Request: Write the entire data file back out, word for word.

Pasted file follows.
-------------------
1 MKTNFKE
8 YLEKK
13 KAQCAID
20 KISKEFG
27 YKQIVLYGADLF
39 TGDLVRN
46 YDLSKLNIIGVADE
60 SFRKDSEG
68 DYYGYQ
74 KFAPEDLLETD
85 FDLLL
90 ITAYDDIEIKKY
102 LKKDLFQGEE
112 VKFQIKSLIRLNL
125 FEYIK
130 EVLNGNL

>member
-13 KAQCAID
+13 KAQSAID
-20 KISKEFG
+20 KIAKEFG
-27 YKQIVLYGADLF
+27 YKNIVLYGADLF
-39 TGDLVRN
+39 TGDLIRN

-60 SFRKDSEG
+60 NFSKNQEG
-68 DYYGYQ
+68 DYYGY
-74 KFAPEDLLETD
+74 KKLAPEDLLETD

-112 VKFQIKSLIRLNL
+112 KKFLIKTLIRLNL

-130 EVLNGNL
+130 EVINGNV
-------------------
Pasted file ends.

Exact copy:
1 MKTNFKE
8 YLEKK
13 KAQCAID
20 KISKEFG
27 YKQIVLYGADLF
39 TGDLVRN
46 YDLSKLNIIGVADE
60 SFRKDSEG
68 DYYGYQ
74 KFAPEDLLETD
85 FDLLL
90 ITAYDDIEIKKY
102 LKKDLFQGEE
112 VKFQIKSLIRLNL
125 FEYIK
130 EVLNGNL

>member
-13 KAQCAID
+13 KAQSAID
-20 KISKEFG
+20 KIAKEFG
-27 YKQIVLYGADLF
+27 YKNIVLYGADLF
-39 TGDLVRN
+39 TGDLIRN

-60 SFRKDSEG
+60 NFSKNQEG
-68 DYYGYQ
+68 DYYGY
-74 KFAPEDLLETD
+74 KKLAPEDLLETD

-112 VKFQIKSLIRLNL
+112 KKFLIKTLIRLNL

-130 EVLNGNL
+130 EVINGNV